Migrating from Costly Requirement to C-suite

I meet with a lot of people whose titles include “Facilities Management,” but to be honest, I don’t know why anyone still calls it that.

The term facilities management is passive and reflective of when FM used to be centered around reacting to breakdowns, failures, and other issues. Today’s FM environment isn’t wholly preventive or proactive, nor will it ever be; however, with the advent of intelligent devices, and data feeds from a variety of in-building assets such as HVAC systems and smart lighting, the world of building maintenance and operations is long removed from the days of purely reacting to maintain a norm.

Today’s Facilities Managers are leveraging new data sources for insights to manage their properties with increased intelligence. I met a Chief Engineer who built his own predictive life expectancy models using data from HVAC performance, the number of repairs, etc. and the models were so accurate that they predicted the need for replacement to within six months of actual failure and he was able to budget his capital expenditures accordingly.

That’s not an example of facilities management; it’s an example of smart building operations.

The roles of those in facilities management are expanding. Facilities management may have traditionally been viewed as a costly requirement, but, going forward, smart building operators with the right tools will alter the risk management, asset valuation, and asset acquisition/disposition equations for their buildings. This will extend their roles and their predictive insights will be very valuable for owners and C-suite executives.

When I meet people, one of my first questions is “What’s your smart building migration strategy and roadmap?” Many people don’t yet have these in place, so my follow up question is “Are you managing your building at a facilities level or a smart building level?”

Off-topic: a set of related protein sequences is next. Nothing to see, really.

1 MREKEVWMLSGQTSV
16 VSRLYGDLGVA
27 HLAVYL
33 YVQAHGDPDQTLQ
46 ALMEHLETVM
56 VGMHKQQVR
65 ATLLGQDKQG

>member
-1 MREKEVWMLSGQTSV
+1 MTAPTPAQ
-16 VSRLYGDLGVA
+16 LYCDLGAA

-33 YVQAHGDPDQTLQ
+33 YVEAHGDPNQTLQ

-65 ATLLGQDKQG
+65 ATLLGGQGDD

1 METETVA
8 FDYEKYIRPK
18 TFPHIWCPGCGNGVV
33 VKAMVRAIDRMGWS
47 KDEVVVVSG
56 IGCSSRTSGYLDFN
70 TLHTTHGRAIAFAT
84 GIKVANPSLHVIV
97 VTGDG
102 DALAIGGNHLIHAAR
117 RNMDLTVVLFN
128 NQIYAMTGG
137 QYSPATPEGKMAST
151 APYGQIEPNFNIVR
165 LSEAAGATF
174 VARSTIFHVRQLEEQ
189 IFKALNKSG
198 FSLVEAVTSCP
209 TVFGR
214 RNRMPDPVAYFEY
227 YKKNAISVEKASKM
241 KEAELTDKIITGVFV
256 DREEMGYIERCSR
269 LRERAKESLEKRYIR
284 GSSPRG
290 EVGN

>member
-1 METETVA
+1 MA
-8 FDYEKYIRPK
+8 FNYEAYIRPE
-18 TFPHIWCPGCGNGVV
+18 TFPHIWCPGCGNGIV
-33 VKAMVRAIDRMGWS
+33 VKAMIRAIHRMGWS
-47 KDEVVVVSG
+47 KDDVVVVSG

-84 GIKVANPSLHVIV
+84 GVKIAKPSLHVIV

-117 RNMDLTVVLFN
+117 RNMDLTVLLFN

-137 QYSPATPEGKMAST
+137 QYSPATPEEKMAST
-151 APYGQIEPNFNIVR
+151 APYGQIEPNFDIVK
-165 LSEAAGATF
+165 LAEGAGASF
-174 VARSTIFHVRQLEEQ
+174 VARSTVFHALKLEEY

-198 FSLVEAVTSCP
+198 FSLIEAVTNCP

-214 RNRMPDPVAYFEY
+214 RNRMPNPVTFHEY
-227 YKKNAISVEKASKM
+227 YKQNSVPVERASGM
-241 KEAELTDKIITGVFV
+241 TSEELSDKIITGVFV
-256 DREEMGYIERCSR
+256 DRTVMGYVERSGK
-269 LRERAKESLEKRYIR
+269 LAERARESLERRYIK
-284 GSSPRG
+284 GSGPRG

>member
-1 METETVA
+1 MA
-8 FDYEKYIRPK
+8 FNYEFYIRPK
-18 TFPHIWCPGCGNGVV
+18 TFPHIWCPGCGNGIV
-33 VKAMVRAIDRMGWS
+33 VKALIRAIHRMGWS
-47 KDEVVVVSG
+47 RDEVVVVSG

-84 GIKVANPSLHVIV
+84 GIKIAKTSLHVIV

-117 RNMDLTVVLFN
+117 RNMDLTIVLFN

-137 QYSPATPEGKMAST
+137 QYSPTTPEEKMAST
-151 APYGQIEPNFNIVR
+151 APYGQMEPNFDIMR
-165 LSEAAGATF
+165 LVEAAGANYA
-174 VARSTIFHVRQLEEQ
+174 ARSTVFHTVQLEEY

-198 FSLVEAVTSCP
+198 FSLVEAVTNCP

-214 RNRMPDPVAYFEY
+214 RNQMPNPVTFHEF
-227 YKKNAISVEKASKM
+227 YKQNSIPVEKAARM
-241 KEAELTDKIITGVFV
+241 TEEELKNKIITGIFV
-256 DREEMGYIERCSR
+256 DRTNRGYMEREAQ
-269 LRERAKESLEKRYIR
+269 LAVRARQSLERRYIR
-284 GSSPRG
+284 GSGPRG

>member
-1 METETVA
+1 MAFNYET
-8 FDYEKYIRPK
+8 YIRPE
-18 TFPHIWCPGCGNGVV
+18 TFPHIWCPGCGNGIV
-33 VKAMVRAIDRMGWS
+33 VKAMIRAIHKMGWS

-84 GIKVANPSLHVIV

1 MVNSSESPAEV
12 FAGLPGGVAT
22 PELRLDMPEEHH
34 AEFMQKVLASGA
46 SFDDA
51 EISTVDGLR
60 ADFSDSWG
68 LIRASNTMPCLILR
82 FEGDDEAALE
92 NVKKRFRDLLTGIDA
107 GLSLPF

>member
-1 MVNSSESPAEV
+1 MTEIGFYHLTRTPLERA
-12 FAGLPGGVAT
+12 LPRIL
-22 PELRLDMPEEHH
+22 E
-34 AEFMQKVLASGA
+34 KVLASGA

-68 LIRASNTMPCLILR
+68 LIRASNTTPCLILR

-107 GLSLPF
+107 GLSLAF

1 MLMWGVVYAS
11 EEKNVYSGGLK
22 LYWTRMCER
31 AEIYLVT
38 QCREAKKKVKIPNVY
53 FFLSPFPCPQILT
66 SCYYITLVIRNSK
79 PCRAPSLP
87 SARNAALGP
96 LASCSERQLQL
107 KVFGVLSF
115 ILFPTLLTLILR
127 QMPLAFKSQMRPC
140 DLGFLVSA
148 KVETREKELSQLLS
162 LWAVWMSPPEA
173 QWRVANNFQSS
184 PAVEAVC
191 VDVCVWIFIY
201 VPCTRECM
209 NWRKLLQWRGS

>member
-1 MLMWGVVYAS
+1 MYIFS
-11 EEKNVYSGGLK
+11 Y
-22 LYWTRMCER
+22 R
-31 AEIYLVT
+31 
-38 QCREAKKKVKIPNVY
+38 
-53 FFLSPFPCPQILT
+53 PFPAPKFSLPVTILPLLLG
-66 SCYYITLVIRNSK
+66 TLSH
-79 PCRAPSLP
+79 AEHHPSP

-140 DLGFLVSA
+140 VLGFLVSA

The difference between the two is simple.

  • Buildings managed at a “facilities level” are those in which data is captured from various in-building assets but not fully integrated so new insights aren’t yet uncovered. Asset data is often siloed and could be from BMS systems, general building documents, work orders, IoT sensors, financial records, and data from external third parties.
  • Managing at the “smart building level” involves taking a holistic view of data, one in which all of a building’s critical information is captured in a single AI-backed platform where new relationships and insights into building performance can be discovered. These insights create actionable items for ongoing improvement.

Sensors, AI, and machine learning are ending the days of facilities management. In FM’s place is a future that alters strategic equations for asset owners and transforms the traditional facilities manager into an insights-driven smart building operator.

Are you managing your building as a facilities manager or a smart building operator?

Craig Wood is the Director of Business Development and Technology at Site 1001, a high performance building performance and operations software platform that uses core building information, building systems and sensor data in combination with artificial intelligence to put the “smart” in “smart buildings.

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